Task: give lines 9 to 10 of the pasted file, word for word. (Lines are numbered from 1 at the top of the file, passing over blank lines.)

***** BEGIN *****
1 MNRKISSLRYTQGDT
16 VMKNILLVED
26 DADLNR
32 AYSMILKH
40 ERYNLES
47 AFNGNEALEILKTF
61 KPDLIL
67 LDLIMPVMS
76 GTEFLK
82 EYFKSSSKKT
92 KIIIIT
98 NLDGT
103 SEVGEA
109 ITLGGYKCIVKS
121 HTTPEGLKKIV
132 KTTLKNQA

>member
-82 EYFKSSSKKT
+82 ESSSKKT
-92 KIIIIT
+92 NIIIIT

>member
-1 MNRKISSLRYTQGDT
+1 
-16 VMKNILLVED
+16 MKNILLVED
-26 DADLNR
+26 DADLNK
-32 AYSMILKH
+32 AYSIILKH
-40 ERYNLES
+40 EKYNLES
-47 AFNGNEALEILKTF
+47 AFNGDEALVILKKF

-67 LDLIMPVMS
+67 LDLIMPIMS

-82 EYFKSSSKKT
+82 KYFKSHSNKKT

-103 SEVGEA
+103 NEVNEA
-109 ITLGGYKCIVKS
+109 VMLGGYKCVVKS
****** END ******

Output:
76 GTEFLK
82 EYFKSSSKKT